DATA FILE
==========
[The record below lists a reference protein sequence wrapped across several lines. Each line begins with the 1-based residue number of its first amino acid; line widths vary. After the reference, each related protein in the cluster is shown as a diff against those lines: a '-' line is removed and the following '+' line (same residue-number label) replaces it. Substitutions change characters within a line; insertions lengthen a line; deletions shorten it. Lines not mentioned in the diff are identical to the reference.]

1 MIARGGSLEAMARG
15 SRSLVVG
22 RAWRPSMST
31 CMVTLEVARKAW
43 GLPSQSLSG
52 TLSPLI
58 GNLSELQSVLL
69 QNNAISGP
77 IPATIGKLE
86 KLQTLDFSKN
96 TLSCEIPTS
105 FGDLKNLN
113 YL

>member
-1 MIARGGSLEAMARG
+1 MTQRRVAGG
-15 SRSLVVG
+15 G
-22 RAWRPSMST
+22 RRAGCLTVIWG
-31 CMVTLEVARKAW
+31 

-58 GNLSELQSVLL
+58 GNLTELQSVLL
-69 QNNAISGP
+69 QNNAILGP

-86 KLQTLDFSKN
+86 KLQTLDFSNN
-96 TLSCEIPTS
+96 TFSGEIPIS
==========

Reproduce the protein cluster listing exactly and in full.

[The record below lists a reference protein sequence wrapped across several lines. Each line begins with the 1-based residue number of its first amino acid; line widths vary. After the reference, each related protein in the cluster is shown as a diff against those lines: a '-' line is removed and the following '+' line (same residue-number label) replaces it. Substitutions change characters within a line; insertions lengthen a line; deletions shorten it. Lines not mentioned in the diff are identical to the reference.]

1 MIARGGSLEAMARG
15 SRSLVVG
22 RAWRPSMST
31 CMVTLEVARKAW
43 GLPSQSLSG
52 TLSPLI
58 GNLSELQSVLL
69 QNNAISGP
77 IPATIGKLE
86 KLQTLDFSKN
96 TLSCEIPTS
105 FGDLKNLN
113 YL

>member
-1 MIARGGSLEAMARG
+1 MTQRRVAGG
-15 SRSLVVG
+15 G
-22 RAWRPSMST
+22 RRAGCLTVIWG
-31 CMVTLEVARKAW
+31 

-58 GNLSELQSVLL
+58 GNLTELQSVLL
-69 QNNAISGP
+69 QNNAILGP

-86 KLQTLDFSKN
+86 KLQTLDFSNN
-96 TLSCEIPTS
+96 TFSGEIPIS